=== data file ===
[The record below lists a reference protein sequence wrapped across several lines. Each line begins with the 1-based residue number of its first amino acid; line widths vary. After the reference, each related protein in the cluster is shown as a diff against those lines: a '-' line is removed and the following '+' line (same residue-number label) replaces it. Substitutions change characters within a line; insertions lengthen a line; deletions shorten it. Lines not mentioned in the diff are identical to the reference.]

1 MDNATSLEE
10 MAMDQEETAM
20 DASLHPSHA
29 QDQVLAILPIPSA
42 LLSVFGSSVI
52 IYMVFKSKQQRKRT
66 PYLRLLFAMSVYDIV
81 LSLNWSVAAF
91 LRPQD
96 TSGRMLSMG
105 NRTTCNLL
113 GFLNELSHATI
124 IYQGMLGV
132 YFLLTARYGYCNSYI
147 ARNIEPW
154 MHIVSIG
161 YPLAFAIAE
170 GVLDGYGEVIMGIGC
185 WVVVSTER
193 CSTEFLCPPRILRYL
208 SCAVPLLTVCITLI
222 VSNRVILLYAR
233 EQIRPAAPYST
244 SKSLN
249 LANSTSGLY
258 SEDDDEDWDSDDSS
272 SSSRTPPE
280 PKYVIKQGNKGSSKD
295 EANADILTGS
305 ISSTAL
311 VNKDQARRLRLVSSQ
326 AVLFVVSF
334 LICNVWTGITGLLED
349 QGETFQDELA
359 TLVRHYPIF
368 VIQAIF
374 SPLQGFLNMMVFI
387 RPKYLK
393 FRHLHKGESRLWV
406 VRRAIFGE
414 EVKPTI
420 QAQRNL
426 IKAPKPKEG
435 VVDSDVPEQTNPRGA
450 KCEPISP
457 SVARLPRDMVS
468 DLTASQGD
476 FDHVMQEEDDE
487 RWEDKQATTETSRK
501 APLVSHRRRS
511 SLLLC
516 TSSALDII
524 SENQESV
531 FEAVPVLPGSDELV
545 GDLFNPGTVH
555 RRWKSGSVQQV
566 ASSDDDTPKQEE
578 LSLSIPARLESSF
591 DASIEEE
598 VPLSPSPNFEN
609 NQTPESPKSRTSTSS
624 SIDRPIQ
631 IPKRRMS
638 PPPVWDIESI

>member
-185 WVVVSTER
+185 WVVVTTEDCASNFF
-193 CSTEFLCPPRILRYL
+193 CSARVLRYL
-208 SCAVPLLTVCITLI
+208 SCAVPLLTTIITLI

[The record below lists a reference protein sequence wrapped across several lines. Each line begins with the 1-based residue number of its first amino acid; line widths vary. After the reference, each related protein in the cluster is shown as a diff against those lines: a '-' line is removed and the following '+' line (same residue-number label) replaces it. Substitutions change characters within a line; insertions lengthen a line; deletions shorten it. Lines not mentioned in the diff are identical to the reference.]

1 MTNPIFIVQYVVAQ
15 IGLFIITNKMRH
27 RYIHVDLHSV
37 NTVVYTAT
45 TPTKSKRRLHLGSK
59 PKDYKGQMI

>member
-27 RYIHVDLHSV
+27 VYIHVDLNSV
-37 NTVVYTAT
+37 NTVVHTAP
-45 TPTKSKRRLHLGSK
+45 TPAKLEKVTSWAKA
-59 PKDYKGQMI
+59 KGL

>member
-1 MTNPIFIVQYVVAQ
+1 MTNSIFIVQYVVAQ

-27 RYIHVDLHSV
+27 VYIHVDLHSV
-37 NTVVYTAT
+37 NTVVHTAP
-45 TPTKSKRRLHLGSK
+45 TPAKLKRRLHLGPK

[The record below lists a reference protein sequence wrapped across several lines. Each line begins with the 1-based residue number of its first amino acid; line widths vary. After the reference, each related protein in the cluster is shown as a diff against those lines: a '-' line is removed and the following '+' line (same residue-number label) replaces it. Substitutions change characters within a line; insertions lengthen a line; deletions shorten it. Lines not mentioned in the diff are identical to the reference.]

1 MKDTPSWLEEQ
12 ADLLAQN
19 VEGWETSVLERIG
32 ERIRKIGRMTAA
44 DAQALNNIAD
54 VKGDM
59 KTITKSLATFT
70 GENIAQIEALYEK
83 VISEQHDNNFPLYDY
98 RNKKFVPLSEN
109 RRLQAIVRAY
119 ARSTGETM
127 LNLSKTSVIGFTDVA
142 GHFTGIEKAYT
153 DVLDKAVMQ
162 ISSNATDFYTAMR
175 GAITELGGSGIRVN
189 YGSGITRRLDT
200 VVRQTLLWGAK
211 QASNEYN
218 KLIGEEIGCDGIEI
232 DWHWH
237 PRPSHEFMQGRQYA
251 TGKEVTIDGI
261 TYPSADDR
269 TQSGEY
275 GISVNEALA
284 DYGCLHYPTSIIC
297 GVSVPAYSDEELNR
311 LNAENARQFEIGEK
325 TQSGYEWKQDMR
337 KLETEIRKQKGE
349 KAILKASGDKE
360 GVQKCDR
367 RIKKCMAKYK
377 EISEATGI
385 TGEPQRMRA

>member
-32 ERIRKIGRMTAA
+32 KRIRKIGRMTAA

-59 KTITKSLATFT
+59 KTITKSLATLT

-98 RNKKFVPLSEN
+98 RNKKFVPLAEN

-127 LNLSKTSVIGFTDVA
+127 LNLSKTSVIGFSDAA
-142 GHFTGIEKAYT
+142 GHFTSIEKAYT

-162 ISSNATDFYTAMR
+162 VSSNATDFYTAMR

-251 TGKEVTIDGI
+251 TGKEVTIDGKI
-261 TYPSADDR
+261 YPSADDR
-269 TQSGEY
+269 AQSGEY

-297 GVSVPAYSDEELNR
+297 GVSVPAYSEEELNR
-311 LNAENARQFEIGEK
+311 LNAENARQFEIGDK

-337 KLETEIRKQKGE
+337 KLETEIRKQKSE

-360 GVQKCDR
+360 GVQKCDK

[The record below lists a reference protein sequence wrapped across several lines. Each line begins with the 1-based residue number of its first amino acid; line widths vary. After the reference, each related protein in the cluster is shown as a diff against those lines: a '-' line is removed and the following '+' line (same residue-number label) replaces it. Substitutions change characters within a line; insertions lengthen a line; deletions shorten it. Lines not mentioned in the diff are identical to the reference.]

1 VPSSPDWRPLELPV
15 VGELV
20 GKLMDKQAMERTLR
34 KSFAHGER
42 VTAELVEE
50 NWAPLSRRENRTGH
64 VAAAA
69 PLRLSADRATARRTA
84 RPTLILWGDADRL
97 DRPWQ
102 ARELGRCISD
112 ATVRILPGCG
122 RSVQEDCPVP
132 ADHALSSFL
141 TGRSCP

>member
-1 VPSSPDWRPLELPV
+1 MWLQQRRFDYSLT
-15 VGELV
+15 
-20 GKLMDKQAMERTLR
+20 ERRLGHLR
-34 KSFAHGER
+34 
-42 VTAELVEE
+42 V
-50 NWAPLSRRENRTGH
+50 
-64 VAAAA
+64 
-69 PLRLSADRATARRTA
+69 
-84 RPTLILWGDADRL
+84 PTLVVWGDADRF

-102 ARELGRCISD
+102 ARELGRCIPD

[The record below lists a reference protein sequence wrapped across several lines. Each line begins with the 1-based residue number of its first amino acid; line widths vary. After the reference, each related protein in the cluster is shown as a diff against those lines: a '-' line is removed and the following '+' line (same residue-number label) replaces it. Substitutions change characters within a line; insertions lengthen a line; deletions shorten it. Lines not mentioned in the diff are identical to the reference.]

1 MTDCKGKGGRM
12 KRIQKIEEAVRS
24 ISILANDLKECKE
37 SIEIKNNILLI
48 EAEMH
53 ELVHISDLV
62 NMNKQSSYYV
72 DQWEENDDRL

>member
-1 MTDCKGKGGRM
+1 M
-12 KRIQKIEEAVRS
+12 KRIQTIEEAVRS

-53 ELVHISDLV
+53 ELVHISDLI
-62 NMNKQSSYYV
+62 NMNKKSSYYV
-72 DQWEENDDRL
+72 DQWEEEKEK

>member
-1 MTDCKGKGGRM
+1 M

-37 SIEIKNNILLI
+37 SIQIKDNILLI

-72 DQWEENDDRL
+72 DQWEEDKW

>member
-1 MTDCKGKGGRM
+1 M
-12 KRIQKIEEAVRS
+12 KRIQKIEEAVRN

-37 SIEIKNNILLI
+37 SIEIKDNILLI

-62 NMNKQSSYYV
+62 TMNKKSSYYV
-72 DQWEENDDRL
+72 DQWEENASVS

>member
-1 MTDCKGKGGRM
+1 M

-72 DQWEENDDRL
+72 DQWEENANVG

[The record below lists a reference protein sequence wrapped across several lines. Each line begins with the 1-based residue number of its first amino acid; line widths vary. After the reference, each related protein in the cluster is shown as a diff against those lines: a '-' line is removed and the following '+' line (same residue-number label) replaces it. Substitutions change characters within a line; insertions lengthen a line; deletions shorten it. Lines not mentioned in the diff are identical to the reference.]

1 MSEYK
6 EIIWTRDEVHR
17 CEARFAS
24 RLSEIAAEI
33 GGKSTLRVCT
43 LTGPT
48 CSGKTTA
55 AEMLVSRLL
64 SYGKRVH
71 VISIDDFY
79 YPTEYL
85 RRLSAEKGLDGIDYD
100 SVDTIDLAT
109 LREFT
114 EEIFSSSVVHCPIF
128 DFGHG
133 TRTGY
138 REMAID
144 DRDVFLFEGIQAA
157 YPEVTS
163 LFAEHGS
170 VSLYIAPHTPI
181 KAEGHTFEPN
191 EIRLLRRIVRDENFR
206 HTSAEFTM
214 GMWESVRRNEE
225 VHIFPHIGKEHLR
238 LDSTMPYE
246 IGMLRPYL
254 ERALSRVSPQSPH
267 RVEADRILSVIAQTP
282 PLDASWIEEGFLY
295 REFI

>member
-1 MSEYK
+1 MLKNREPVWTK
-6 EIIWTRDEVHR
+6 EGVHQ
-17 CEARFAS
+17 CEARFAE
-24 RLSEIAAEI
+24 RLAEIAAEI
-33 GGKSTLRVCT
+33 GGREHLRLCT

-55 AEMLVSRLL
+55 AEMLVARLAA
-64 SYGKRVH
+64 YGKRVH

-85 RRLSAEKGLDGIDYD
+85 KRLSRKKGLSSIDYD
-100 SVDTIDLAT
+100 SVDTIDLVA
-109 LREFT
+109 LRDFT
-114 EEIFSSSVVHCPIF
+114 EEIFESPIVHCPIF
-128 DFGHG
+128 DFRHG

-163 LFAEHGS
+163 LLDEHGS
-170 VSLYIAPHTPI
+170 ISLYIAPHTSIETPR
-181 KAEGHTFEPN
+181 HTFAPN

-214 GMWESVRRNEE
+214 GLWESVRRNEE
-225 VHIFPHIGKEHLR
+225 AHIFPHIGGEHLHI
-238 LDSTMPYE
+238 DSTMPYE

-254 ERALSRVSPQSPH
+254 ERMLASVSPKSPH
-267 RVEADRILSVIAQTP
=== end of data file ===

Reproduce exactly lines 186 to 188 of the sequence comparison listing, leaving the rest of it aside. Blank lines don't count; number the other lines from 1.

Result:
-34 KSFAHGER
+34 
-42 VTAELVEE